Pashleth Creek Bridge
Pashleth Creek Bridge
Rivers Inlet, British Columbia, Canada
335 feet high / 102 meters high
335 foot span / 102 meter span
Image by Buckland & Taylor.
Have you ever wanted to own a high bridge for a day? Pitch your tent right in the center of the span and sleep to the sounds of a river rushing more than 328 feet (100 mtrs) beneath you? Well here is your chance.
Constructed in 1981 near Rivers Inlet on the West coast of British Columbia, Canada is the Pashleth Creek bridge. Crossing 335 feet (102 mtrs) above the creek gorge, the world’s highest logging bridge was built with a rare under slung Queen post that assists in supporting a 335 foot (102 mtr) long 3-span deck truss. Except for the vertical struts, the entire Queen post is made of steel cables. Since the builders only had access to the opposite river bank by helicopter, the bridge was constructed by launching the entire truss from one side of the canyon in a single piece. The Queen posts were then folded down beneath the truss and the decking added. Designed by Canada’s famous engineering team of Buckland & Taylor, the narrow span was inspected by the firm in 1992 and 2003 and found to be in good condition. In 2001, a second logging bridge was built across the Machmell. Just 180 feet (55 mtrs) high, the bridge is very similar to the Pashleth Creek crossing except the span has a King post truss setup with just one strut underneath the deck.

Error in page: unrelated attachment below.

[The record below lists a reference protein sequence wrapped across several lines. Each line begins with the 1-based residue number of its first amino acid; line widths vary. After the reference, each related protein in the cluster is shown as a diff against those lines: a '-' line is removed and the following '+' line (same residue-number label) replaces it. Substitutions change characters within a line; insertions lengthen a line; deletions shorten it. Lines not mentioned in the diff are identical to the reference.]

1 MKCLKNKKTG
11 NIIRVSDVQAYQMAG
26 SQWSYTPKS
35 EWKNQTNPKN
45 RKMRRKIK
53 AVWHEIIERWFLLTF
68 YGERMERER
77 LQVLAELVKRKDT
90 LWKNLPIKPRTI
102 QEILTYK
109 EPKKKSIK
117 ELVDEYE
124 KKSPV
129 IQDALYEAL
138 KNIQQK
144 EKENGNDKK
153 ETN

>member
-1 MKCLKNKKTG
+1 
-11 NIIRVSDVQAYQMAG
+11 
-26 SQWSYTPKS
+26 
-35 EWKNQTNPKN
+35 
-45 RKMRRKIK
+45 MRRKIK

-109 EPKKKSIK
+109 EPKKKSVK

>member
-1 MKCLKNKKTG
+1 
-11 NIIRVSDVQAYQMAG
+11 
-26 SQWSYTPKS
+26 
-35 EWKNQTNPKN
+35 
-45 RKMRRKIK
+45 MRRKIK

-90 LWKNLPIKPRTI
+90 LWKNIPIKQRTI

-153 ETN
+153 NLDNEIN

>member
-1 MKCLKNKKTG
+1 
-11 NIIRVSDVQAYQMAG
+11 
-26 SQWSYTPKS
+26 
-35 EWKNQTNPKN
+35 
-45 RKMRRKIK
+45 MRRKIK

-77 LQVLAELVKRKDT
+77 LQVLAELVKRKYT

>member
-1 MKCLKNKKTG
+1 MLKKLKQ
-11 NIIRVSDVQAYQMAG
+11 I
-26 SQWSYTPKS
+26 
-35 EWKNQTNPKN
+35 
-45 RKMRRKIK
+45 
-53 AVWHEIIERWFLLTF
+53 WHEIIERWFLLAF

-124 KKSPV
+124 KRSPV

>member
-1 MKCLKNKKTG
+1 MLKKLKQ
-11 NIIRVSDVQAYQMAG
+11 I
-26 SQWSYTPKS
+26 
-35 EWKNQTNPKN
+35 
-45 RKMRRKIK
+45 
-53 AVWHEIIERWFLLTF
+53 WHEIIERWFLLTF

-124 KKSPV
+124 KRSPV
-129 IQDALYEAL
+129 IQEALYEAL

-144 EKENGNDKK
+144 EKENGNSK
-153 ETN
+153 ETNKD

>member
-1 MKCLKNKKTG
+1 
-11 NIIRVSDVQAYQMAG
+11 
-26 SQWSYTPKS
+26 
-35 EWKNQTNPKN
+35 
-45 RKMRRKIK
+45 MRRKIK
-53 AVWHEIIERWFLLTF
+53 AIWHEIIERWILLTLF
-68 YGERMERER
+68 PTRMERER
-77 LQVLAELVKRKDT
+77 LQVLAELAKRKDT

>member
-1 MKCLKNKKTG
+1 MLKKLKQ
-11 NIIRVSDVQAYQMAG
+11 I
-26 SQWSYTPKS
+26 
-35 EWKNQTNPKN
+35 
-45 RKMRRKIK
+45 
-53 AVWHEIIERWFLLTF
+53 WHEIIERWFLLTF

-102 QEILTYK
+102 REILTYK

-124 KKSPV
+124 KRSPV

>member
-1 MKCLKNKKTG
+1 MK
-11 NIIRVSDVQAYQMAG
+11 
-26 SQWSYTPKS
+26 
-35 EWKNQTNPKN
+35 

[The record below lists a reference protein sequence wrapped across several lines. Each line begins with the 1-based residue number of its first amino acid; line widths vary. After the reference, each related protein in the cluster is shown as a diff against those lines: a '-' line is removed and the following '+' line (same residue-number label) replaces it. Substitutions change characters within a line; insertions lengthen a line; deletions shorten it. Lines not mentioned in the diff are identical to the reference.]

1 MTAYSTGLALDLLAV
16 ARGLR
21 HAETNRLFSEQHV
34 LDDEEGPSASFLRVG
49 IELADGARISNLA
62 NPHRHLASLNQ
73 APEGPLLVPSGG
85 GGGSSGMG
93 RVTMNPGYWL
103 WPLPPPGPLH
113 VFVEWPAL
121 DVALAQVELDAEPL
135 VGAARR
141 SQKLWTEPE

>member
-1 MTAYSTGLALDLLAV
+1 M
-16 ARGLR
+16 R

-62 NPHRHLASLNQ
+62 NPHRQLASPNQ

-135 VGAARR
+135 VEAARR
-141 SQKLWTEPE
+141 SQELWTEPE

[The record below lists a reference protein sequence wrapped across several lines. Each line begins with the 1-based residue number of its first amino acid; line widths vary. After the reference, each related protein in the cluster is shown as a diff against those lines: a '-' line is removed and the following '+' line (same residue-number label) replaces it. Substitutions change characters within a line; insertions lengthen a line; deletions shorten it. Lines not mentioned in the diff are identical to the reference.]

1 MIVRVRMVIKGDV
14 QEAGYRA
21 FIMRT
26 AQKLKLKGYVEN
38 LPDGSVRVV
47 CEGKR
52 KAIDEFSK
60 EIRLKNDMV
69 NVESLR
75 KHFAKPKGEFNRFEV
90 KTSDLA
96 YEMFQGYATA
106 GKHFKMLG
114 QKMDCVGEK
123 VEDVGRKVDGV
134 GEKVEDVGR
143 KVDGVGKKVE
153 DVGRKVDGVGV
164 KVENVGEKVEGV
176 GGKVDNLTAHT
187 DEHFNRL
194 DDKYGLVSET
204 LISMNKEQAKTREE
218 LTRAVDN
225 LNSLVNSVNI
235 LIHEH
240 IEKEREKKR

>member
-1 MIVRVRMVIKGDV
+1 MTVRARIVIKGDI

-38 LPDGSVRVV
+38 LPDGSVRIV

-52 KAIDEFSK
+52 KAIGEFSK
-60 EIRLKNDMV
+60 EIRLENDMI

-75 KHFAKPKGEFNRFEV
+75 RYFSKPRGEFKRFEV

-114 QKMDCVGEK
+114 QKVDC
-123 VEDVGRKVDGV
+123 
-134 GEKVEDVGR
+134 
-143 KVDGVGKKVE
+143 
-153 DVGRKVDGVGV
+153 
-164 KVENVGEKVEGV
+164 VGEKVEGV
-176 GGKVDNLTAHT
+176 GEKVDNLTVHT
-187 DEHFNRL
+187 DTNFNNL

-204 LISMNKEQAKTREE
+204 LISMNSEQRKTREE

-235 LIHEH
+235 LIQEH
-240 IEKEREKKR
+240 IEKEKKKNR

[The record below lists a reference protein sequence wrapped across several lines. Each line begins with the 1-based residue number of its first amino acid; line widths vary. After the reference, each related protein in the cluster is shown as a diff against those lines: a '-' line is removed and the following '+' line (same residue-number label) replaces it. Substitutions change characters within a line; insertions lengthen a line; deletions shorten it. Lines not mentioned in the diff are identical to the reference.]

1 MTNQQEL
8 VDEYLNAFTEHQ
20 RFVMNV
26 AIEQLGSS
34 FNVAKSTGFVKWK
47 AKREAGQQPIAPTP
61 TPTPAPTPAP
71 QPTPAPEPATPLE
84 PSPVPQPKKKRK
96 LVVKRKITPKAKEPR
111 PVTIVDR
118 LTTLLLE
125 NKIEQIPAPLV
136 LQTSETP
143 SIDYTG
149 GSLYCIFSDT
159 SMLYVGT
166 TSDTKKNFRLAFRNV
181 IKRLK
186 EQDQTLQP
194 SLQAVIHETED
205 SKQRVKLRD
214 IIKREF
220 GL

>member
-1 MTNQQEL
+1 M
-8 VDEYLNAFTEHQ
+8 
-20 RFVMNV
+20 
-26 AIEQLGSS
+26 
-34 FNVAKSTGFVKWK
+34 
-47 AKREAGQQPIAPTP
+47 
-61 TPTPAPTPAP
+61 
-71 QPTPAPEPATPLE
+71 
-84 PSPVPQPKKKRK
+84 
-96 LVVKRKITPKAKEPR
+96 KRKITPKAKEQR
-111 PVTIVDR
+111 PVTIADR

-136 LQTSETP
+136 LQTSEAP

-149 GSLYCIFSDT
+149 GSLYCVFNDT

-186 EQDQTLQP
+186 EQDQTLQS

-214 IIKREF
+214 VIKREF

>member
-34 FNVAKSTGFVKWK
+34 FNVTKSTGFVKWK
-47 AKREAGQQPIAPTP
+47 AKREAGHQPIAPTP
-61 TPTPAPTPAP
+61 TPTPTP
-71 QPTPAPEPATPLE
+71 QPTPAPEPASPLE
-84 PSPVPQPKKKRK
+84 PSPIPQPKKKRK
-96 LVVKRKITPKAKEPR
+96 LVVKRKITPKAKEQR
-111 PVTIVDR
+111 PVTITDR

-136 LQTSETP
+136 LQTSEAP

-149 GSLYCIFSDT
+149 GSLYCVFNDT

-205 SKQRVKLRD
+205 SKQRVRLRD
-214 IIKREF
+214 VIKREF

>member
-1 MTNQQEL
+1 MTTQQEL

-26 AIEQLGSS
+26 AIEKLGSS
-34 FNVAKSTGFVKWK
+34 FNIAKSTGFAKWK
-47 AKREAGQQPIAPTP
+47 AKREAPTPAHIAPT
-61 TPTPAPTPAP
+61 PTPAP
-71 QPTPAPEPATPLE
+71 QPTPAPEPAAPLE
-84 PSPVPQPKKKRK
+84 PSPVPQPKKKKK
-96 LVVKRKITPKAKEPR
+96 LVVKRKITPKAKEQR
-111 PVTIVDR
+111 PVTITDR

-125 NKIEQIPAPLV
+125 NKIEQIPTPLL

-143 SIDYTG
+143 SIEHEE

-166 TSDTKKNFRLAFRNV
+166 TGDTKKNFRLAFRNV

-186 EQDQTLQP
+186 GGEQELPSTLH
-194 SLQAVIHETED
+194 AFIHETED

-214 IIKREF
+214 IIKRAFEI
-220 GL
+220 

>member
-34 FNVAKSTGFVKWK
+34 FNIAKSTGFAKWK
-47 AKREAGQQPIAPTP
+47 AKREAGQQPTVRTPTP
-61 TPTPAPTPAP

In 2005, the entire Machmell River logging operation was dismantled. Environmental laws regarding what regions could be logged had been changed. From the machinery and the trucks to the buildings and the barges - everything had to go! Since there are no roads that reach the Machmell River watershed from the interior of British Columbia, the bridge can only be accessed by boat or plane. So if you want to visit a bridge that has been crossed more by deer in the last 4 years than people, its going to cost you. For more than a thousand dollars you can hire a bush pilot or charter a boat from Port Hardy or Campbell River on Vancouver Island. Upon reaching Rivers Inlet, you will have to trek another 20 miles (32 kms) up Owikeno Lake before a final 14 mile (22 km) hike or ATV ride from the old Machmell Camp site to the bridge. Are you game?